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Dedicated to the PLO and named after one of the most notorious (or alternately most heroic) Palestinian fighters of the time, Abu Nidal is one of the better Muslimgauze releases, creating rich, deep music from the basic sources of Arabic and other Muslim backgrounds. The title track immediately commands attention here; while Muslimgauze always had a knack for instant, spot-on atmospherics, "Abu Nidal" stands out as one of the best examples of his talent. Its drifting, sensuous wind sounds and synths create a lovely drone web behind the relentless but not overpowering live percussion drive, all of which is occasionally accentuated by a counterpoint rhythm of bells or other drums. "Green is the Color of the Prophet" takes a slightly gentler approach to the same basic form, but one that's just as striking; it's an ominous dance hinting at something not quite right, while still alive with the joy of performance. "Fatwa" is perhaps the most immediately "Western" of the tunes, if only because of its more straightforward drum machine punch and pound, almost more akin to contemporaneous Wax Trax! releases, though entirely lacking in guitars. With the sidelong "Gulf War" as the remaining song on the album, Abu Nidal is both a fine piece of music and a masterful piece of political agitprop. The rougher, much more upfront drumming at the start of "Tabula Rasa" marks Coup D'Etat immediately as a slightly harsher Muslimgauze effort; while not as notably distorted as later releases, this steps away from the smoother sounds heard earlier the same year on Abu Nidal. What makes the album stand out all the more is the curious lack of Palestinian/Islamic-inspired titles or a statement of purpose; if anything, the album perhaps refers to the contemporaneous situation in Haiti, with song titles mostly in French and one specifically referring to the "Tonton Macoutes," the gangs of armed thugs used by the Duvalier government to keep the populace in check. For all this, though, it's still Muslimgauze at base, and the music is recognizably his, if not quite as distinct here than elsewhere; in spots his knack for compelling music via repetition deserts him, resulting in grooves that go on far too long. When he's spot on, though, it all works wonderfully, as with the electronic/acoustic echoes in the background of "Emeute" or the wind instruments and clattering percussion which carries "Degage." Slightly unexpected touches like the layered flute sounds which begin "Sapere Aude," drenched in reverb and made all the more beautiful while, thanks to the relentless rhythm in the arrangement, not sounding at all like bad new-age hash, definitely make this album something worth looking into.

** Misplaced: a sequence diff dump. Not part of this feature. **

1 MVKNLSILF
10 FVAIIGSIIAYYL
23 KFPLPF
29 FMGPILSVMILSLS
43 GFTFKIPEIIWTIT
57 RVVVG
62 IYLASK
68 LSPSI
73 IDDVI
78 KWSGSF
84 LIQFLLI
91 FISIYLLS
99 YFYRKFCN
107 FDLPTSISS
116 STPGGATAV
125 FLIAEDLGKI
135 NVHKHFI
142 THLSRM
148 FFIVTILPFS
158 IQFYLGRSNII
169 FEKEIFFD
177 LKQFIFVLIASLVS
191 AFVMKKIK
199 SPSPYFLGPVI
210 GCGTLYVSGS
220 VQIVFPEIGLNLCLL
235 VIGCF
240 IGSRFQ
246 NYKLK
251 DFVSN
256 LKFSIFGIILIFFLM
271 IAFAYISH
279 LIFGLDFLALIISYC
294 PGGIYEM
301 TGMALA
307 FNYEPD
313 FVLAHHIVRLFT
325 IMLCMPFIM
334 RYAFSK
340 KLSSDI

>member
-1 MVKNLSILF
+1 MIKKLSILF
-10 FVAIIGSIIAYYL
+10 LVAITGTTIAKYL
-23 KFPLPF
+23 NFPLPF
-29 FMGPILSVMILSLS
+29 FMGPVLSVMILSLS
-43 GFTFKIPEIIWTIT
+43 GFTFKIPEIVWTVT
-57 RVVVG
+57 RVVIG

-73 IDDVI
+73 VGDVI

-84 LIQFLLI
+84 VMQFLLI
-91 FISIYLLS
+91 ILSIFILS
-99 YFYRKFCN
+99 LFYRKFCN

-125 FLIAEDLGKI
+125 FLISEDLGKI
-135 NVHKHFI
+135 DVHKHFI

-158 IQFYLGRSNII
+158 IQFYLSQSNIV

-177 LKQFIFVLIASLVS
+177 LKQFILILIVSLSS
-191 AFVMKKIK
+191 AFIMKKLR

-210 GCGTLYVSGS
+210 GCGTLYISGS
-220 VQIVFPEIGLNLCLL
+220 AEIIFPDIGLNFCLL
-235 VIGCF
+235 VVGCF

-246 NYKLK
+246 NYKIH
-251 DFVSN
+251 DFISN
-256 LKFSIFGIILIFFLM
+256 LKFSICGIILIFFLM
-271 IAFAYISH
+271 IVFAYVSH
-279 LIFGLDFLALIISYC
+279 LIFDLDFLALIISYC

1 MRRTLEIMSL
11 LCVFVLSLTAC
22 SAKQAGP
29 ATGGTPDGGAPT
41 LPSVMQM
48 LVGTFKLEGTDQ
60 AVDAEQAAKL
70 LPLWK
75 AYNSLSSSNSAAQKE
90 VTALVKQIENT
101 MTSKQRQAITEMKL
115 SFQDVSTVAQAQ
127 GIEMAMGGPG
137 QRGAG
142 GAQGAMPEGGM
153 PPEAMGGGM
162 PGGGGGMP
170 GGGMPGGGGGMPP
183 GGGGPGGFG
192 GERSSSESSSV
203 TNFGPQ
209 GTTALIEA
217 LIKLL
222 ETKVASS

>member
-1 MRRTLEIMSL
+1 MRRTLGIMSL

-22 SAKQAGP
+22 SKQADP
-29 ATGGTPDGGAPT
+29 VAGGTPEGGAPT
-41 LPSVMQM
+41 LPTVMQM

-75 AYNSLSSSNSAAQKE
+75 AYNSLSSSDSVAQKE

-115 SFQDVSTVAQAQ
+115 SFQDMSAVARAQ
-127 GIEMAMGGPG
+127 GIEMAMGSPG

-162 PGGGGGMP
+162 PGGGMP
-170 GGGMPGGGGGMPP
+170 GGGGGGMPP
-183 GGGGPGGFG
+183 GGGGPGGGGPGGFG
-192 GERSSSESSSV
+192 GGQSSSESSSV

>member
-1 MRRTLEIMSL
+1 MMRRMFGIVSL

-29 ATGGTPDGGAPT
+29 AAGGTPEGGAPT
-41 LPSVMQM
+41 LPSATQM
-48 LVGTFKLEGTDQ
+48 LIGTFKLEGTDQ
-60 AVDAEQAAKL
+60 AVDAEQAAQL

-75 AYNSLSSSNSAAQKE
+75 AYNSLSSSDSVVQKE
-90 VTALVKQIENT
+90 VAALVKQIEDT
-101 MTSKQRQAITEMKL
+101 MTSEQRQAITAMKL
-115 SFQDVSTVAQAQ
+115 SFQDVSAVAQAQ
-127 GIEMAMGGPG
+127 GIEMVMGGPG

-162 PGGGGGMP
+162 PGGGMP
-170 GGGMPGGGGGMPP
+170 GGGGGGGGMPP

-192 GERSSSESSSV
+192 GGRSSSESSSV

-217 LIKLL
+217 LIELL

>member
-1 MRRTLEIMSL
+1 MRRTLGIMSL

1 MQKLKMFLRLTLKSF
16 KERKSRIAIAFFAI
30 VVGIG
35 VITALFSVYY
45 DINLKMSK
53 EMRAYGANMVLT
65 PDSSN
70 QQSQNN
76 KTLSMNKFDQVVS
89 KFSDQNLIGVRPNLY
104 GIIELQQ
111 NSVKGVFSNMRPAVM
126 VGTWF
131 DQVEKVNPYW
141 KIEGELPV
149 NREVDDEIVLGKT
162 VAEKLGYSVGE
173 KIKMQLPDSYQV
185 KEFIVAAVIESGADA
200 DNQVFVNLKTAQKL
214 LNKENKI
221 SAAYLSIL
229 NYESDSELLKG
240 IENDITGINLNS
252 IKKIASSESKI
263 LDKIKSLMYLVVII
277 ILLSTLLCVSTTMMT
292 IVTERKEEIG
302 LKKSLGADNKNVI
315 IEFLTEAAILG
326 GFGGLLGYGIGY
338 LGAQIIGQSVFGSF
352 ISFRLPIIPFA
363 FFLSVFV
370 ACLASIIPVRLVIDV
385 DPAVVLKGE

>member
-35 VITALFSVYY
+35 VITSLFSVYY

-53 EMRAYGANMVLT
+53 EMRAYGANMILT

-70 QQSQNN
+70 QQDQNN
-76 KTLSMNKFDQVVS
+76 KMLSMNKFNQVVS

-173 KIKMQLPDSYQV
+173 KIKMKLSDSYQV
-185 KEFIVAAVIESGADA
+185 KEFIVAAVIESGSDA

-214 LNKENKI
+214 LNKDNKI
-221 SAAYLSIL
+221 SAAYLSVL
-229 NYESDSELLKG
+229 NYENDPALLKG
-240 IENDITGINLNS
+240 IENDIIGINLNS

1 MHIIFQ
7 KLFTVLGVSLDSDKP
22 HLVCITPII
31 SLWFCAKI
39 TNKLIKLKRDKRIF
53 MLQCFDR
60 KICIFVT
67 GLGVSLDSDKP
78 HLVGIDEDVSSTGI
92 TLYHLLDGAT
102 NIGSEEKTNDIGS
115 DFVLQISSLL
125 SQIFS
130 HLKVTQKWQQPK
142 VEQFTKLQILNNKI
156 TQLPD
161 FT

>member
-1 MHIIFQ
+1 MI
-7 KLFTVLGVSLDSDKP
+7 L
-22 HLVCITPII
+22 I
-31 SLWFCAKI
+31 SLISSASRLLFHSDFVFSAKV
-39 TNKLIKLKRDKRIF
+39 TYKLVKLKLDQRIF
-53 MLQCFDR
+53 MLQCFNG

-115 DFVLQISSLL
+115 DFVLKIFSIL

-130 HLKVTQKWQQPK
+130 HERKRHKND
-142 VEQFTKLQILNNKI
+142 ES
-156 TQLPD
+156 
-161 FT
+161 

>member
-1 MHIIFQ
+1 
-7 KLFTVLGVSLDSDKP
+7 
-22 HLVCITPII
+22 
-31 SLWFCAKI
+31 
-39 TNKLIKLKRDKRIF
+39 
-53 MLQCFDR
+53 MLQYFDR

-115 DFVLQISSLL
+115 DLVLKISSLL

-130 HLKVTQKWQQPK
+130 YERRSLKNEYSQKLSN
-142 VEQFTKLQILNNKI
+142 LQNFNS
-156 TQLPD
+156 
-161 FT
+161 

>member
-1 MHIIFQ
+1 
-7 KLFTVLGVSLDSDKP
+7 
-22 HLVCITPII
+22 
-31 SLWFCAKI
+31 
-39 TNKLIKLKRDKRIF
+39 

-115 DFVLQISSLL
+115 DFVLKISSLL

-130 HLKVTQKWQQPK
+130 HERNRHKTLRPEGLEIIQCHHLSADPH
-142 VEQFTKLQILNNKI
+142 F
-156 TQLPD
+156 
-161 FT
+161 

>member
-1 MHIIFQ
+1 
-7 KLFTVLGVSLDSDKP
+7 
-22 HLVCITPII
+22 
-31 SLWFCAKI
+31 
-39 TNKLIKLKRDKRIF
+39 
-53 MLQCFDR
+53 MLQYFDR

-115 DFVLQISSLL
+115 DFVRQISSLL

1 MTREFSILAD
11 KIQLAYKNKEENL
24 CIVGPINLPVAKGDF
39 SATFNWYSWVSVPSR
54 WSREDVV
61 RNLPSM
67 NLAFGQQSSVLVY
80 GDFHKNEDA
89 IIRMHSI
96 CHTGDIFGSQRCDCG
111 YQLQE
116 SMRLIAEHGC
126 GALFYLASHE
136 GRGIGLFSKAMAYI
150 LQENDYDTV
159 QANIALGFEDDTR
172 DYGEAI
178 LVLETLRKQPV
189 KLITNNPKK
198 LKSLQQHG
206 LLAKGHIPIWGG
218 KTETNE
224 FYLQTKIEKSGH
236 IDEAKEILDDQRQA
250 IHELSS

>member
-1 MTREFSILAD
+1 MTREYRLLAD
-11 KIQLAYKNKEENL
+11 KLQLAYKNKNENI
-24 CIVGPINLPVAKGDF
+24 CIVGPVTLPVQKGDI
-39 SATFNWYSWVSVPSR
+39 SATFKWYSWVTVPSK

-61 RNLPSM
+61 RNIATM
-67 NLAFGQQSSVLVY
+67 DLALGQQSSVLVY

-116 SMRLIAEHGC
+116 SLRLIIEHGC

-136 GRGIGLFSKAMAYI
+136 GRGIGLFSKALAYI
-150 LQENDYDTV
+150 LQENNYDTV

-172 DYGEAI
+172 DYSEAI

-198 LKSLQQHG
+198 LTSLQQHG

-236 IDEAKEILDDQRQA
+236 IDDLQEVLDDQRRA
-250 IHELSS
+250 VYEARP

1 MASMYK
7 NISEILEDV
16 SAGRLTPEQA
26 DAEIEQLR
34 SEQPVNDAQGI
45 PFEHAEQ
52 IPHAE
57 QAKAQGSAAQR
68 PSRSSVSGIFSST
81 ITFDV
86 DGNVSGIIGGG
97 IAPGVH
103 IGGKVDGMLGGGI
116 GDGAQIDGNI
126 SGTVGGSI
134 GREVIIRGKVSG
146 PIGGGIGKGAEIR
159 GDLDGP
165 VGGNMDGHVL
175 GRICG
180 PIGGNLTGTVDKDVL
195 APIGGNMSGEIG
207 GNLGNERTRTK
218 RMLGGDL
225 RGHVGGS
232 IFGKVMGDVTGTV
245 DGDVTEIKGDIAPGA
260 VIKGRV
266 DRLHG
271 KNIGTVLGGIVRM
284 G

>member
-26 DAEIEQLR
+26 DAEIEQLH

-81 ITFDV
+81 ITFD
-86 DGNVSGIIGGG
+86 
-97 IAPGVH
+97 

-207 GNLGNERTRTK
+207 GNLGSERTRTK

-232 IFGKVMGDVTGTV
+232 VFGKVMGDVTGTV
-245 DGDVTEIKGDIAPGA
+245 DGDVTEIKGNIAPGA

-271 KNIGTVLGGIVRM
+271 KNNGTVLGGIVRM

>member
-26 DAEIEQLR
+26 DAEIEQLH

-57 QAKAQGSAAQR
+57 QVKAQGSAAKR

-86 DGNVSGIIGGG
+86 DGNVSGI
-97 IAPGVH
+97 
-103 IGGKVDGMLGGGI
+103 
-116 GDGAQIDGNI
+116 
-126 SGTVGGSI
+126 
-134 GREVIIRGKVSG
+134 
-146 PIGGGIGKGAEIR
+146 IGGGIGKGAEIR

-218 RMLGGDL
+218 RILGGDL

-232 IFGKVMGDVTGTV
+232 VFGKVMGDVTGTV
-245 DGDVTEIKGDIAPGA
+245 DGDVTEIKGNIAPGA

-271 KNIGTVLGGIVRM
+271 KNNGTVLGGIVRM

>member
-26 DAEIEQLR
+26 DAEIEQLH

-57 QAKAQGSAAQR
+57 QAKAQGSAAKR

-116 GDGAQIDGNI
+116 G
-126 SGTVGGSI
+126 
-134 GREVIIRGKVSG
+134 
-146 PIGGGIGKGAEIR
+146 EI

Muslimgauze - Abu Nidal-Coup D'Etat  (flac  374mb)

01 Abu Nidal 7:30
02 Green Is The Colour Of The Prophet 8:29
03 Fatwa (Religious Decree Giving Recourse To Terrorism) 6:22
04 Tabula Rasa I 6:22
05 Tonton Macoutes I 6:19
06 Emeute 6:16
07 Degage 5:35
08 Sapere Aude 3:42
09 Jarnail Singh 8:53
10 Tabula Rasa II 6:13
11 Tonton Macoutes II 6:16

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Intifaxa is representative of Muslimgauze's work, the album consists of seven very long, purely instrumental tracks, all of which could probably be argued to have some sort of Middle Eastern influence (mainly in the percussion sound) but none of which deals even obliquely with any sort of political message. That's not a bad thing, mind you. Without a message you're left with nothing but music to focus on, all of the tracks create dark, ominous moods of various kinds. The sounds of Arabia are captured in confident rhythms, a pulsating bass and an enveloping ambience. This musical creativity has progressed over the past ten years to become one of the most inspiring sounds of the nineties. The Arabian countries, which are a catalyst for this release, are captured in each song. Such a picture can only be painted by Muslimgauze.

Muslimgauze - Intifaxa  (flac  334mb)

01 Izzat 10:08
02 Dheisha 9:56
03 Khar Khodefi 9:23
04 P.F.L.P. 10:21
05 Ziggurat 10:03
06 Fazisi 7:10
07 Kirghiz 6:46